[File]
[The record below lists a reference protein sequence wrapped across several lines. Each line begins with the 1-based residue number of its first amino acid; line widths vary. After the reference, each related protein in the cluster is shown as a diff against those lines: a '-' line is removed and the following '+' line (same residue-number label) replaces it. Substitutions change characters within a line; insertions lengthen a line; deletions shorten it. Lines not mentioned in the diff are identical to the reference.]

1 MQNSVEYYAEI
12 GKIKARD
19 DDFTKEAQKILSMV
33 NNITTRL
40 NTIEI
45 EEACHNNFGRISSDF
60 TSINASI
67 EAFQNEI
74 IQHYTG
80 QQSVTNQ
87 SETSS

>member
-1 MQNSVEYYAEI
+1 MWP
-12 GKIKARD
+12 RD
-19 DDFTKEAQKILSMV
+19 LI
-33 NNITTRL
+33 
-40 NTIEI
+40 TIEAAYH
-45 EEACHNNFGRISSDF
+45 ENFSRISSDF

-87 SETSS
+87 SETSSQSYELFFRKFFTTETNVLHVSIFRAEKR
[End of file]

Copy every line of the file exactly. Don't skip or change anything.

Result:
[The record below lists a reference protein sequence wrapped across several lines. Each line begins with the 1-based residue number of its first amino acid; line widths vary. After the reference, each related protein in the cluster is shown as a diff against those lines: a '-' line is removed and the following '+' line (same residue-number label) replaces it. Substitutions change characters within a line; insertions lengthen a line; deletions shorten it. Lines not mentioned in the diff are identical to the reference.]

1 MQNSVEYYAEI
12 GKIKARD
19 DDFTKEAQKILSMV
33 NNITTRL
40 NTIEI
45 EEACHNNFGRISSDF
60 TSINASI
67 EAFQNEI
74 IQHYTG
80 QQSVTNQ
87 SETSS

>member
-1 MQNSVEYYAEI
+1 MWP
-12 GKIKARD
+12 RD
-19 DDFTKEAQKILSMV
+19 LI
-33 NNITTRL
+33 
-40 NTIEI
+40 TIEAAYH
-45 EEACHNNFGRISSDF
+45 ENFSRISSDF

-87 SETSS
+87 SETSSQSYELFFRKFFTTETNVLHVSIFRAEKR